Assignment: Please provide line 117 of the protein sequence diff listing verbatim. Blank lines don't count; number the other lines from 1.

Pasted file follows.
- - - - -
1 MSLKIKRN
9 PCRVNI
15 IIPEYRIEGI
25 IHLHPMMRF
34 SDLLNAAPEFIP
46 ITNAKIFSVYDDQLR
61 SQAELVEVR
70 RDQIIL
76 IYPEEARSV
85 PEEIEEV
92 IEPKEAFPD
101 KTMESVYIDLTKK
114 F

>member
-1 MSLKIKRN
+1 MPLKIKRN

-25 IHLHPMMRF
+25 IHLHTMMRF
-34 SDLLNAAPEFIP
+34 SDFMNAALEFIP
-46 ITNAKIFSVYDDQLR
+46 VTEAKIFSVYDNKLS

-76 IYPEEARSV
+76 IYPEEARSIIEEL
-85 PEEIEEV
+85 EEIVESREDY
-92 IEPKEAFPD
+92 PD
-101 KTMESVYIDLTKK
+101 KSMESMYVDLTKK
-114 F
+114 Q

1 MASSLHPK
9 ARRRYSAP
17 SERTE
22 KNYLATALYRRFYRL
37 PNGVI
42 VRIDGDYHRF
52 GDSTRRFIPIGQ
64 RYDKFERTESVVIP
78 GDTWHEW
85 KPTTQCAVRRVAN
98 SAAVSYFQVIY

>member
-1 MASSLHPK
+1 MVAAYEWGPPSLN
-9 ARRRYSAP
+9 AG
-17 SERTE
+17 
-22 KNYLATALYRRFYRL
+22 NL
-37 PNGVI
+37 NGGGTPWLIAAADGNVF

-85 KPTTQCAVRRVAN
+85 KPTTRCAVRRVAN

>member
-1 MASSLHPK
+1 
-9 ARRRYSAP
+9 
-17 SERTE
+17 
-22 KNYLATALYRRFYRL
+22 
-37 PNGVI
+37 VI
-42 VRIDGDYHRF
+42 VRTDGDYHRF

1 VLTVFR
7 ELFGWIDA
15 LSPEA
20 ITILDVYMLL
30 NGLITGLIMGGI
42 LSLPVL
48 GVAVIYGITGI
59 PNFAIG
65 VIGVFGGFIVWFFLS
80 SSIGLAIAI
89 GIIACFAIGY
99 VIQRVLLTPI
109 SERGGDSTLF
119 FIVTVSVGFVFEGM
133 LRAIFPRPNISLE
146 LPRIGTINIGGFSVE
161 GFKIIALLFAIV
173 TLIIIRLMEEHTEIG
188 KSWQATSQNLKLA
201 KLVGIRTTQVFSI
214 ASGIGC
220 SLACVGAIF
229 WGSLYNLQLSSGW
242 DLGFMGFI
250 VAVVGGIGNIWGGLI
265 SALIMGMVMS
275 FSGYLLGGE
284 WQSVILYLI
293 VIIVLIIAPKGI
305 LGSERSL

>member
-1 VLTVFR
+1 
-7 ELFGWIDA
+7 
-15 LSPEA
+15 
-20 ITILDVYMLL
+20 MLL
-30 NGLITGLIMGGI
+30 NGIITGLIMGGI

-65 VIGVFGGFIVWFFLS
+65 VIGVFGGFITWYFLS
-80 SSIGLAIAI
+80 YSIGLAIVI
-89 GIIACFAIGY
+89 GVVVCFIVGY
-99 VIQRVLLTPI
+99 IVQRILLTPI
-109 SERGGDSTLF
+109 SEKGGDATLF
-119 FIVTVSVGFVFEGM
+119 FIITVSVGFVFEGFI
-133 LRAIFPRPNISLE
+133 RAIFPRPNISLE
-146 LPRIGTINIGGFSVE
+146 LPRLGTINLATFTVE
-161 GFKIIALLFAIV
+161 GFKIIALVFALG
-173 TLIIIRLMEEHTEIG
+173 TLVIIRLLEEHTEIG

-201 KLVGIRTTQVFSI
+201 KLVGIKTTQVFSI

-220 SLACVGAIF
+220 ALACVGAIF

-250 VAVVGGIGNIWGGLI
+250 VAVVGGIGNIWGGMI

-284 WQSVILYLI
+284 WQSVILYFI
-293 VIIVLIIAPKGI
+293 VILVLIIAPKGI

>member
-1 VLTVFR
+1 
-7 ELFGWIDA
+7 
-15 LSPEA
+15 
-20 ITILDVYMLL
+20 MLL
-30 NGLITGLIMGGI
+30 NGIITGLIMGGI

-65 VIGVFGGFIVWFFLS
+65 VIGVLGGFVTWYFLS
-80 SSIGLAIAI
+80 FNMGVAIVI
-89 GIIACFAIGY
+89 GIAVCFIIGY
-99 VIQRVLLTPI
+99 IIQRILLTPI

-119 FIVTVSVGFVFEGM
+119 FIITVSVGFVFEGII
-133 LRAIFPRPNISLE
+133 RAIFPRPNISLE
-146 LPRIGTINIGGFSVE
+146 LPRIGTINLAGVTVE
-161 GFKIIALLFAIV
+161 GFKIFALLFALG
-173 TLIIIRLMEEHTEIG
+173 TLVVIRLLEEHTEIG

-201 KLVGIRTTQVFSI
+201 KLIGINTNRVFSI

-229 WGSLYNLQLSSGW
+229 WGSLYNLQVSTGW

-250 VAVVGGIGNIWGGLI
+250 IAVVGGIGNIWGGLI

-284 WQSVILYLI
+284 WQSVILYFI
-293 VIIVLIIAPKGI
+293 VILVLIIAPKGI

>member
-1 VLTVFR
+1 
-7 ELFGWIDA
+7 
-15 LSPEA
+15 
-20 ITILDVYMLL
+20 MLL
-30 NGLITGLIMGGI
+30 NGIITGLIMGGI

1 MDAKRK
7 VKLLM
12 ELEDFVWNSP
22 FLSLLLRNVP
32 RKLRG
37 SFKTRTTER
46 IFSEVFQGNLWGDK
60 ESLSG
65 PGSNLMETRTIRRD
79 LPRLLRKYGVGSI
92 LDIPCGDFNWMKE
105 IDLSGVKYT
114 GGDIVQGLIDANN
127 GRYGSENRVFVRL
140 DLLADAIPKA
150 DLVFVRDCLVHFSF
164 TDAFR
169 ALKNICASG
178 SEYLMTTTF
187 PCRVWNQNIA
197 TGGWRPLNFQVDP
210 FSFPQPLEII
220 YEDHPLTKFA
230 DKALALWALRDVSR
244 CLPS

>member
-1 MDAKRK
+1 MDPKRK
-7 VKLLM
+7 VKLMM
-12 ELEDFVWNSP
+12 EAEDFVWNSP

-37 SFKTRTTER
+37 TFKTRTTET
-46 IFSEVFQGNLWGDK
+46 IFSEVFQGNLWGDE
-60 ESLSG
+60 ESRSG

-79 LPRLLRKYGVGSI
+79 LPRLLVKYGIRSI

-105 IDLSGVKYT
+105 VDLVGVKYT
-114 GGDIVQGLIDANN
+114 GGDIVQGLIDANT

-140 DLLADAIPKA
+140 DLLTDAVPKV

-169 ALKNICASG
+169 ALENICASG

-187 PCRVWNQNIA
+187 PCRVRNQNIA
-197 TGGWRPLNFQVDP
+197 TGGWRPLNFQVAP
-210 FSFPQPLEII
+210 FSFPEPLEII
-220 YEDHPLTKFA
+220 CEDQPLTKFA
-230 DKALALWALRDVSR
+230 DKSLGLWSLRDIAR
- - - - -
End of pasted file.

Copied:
-99 VIQRVLLTPI